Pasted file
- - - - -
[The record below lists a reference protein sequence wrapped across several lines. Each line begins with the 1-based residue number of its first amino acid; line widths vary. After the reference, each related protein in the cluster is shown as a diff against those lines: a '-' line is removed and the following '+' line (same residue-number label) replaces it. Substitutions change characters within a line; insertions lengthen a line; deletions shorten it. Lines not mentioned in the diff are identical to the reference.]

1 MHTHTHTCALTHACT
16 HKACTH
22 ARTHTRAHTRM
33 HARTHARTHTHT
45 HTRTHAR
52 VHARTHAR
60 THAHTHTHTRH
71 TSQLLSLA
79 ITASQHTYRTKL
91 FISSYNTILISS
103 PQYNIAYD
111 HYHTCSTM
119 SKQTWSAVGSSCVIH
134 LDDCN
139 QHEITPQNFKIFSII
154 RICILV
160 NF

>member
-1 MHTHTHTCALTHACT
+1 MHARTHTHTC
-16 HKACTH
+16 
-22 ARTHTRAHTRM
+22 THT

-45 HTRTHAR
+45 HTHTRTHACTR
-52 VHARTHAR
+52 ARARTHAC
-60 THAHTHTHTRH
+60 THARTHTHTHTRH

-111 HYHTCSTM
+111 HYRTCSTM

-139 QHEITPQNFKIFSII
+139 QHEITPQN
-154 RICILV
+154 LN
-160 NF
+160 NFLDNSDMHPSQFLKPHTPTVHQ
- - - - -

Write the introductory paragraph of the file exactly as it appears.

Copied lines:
[The record below lists a reference protein sequence wrapped across several lines. Each line begins with the 1-based residue number of its first amino acid; line widths vary. After the reference, each related protein in the cluster is shown as a diff against those lines: a '-' line is removed and the following '+' line (same residue-number label) replaces it. Substitutions change characters within a line; insertions lengthen a line; deletions shorten it. Lines not mentioned in the diff are identical to the reference.]